Cold Tolerance: Garden Plants; Apparently 16 Degrees F is OK

A frequent question we receive is about cold tolerance.  In this post, I'll document two freezing episodes in Portland Oregon in Dec. 2016 with garden plants. 

Potted Plants: Dec. 8 2016.  Temp. +28dF with light snow approximately 0.25 inches.  Note the drooping stems and wilted leaves.  These two were potted in the early summer of 2016 at Frog Eyes Wasabi Farm and then brought to Frog Eyes HQ in Portland Oregon in about late September 2016.

 

Potted Plants: Dec. 12 2016.  Temp. +45dF.  Snow melted within 24 hours.  Note the erect stems and flat leaves.  Some of the slug work / damage was present prior to the snow.  It's unknown how much was existing.  But, I'd imagine the slugs were hungry after one day of snow.  These plants are brassicas; slugs and aphids are common pests. 

Barrel Plants (barrel #2) Dec. 8 2016.  Temp. +28dF with light snow approximately 0.25 inches.  Plants covered by snow and all stems are low and nearly flat.  

Barrel Plants (barrel #2) Dec. 12 2016.  Same time as above potted plants. Note the erect stems and flat leaves.  Note the lesser about of slug work / damage.  Elevating the plants off the ground helps reduce pest damage (from slugs at least).

Potted Plants Jan. 2 2017.  This photo taken during a period of low temperatures at 16-20 degrees Fahrenheit (-9 to -6C).  The duration was approximately 5 days, with the high temperatures below 32dF (0dC).  The center plant was wrapped / covered in typical bubble wrap to determine if any difference is noted between the uncovered and covered plants.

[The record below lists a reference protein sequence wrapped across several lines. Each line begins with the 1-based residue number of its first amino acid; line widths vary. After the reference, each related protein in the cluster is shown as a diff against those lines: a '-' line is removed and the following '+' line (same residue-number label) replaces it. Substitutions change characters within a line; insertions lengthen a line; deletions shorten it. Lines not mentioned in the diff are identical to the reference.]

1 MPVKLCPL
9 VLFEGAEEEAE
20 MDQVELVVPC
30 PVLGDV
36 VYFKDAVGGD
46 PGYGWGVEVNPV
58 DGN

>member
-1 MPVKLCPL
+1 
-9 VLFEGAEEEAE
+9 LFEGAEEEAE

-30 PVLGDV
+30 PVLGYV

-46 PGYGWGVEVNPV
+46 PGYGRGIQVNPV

Potted Plants Jan 11 2017.  During a rare Portland snowstorm approximately 5 inches of snow.  Temperatures won't reach above freezing for about 48 hours with a low temperature to the low 20's Fahrenheit.  I haven't unwrapped the center plant yet.  It will warm up tomorrow and I'll do so.

Jan. 25 2017: They seem to have all survived!  The small one on the left was turned over and fell out of the pot.  I was at the farm and didn't re-plant it for a few days, at least one of which had a night that dropped below freezing with exposed roots.  They may not be totally happy, but they seem to have survived and are making a go at it.  Go little wasabi plants go!  The one that was wrapped, the middle one seems to be the happiest with greener leaves.  But, both the larger potent plants are, just this week, producing flower buds!  This plant amazes me at every turn.

New flower buds on the right.  I'm sorry they are blurry. 

Feb. 25 2017: All three potted plants survived.  They are all flowering.

Barrel #2 plants on Jan. 2 2016.  These were left uncovered as an experiment to determine if any difference is observed between the potted and barrel plants and the uncovered and covered potted plants. 

These temperatures, and particularly the duration are quite outside the typical wasabi preference (and frankly outside of mine as well).  It will be interesting to observe the recovery process.

Barrel #2 with a snow blanket.  Jan. 11 2017.

 

Jan. 25 2017.  Barrel #2.  All of the plants seem to have survived.  They even are producing small shoots already, just one week after the freezing temperatures stopped.    

Jan. 25 2017.  Barrel #2.  All of the plants seem to have survived.  They even are producing small shoots already, just one week after the freezing temperatures stopped.  

 

 

Showing new shoots from the apical meristem on Jan. 25 2016 from a Barrel #2 plant.


 

Barrel #2 also survived.  The perimiter plants at the 1 and 2:00 position sustained some cold damage, but they are returning. 

Posted on December 11, 2016 .